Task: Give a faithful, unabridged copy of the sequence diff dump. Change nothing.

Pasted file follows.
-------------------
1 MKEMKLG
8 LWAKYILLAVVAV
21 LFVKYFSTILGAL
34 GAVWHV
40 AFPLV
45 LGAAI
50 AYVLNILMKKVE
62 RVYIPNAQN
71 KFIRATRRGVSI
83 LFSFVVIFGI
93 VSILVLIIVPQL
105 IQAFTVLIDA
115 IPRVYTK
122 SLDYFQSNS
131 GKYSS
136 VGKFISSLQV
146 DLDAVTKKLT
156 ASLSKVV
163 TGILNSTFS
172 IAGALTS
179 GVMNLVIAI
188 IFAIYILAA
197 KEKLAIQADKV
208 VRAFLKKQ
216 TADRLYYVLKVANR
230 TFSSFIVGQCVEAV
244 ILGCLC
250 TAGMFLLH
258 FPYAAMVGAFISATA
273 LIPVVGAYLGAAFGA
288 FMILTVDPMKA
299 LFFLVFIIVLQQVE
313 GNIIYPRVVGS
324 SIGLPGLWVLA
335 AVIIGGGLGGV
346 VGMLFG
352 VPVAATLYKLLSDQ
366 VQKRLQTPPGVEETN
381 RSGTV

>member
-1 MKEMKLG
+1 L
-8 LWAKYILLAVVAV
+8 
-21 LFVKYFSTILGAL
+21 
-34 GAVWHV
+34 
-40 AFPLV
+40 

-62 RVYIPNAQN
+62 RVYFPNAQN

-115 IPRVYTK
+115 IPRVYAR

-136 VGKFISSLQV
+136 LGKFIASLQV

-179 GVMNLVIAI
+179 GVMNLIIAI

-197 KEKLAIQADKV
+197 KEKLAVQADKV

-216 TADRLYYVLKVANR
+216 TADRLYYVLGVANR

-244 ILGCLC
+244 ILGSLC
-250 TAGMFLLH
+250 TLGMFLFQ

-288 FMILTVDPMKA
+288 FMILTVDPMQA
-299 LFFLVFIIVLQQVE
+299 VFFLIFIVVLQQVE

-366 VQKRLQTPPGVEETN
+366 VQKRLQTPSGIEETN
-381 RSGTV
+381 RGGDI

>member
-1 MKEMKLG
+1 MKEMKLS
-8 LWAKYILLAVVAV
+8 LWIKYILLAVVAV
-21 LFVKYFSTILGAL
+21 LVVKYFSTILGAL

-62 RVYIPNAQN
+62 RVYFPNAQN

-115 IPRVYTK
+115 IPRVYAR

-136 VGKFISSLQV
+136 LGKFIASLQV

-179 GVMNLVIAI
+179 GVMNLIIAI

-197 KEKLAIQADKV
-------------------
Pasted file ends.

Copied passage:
1 MKEMKLG
8 LWAKYILLAVVAV
21 LFVKYFSTILGAL
34 GAVWHV
40 AFPLV
45 LGAAI
50 AYVLNILMKKVE
62 RVYIPNAQN
71 KFIRATRRGVSI
83 LFSFVVIFGI
93 VSILVLIIVPQL
105 IQAFTVLIDA
115 IPRVYTK
122 SLDYFQSNS
131 GKYSS
136 VGKFISSLQV
146 DLDAVTKKLT
156 ASLSKVV
163 TGILNSTFS
172 IAGALTS
179 GVMNLVIAI
188 IFAIYILAA
197 KEKLAIQADKV
208 VRAFLKKQ
216 TADRLYYVLKVANR
230 TFSSFIVGQCVEAV
244 ILGCLC
250 TAGMFLLH
258 FPYAAMVGAFISATA
273 LIPVVGAYLGAAFGA
288 FMILTVDPMKA
299 LFFLVFIIVLQQVE
313 GNIIYPRVVGS
324 SIGLPGLWVLA
335 AVIIGGGLGGV
346 VGMLFG
352 VPVAATLYKLLSDQ
366 VQKRLQTPPGVEETN
381 RSGTV

>member
-1 MKEMKLG
+1 L
-8 LWAKYILLAVVAV
+8 
-21 LFVKYFSTILGAL
+21 
-34 GAVWHV
+34 
-40 AFPLV
+40 

-62 RVYIPNAQN
+62 RVYFPNAQN

-115 IPRVYTK
+115 IPRVYAR

-136 VGKFISSLQV
+136 LGKFIASLQV

-179 GVMNLVIAI
+179 GVMNLIIAI

-197 KEKLAIQADKV
+197 KEKLAVQADKV

-216 TADRLYYVLKVANR
+216 TADRLYYVLGVANR

-244 ILGCLC
+244 ILGSLC
-250 TAGMFLLH
+250 TLGMFLFQ

-288 FMILTVDPMKA
+288 FMILTVDPMQA
-299 LFFLVFIIVLQQVE
+299 VFFLIFIVVLQQVE

-366 VQKRLQTPPGVEETN
+366 VQKRLQTPSGIEETN
-381 RSGTV
+381 RGGDI

>member
-1 MKEMKLG
+1 MKEMKLS
-8 LWAKYILLAVVAV
+8 LWIKYILLAVVAV
-21 LFVKYFSTILGAL
+21 LVVKYFSTILGAL

-62 RVYIPNAQN
+62 RVYFPNAQN

-115 IPRVYTK
+115 IPRVYAR

-136 VGKFISSLQV
+136 LGKFIASLQV

-179 GVMNLVIAI
+179 GVMNLIIAI

-197 KEKLAIQADKV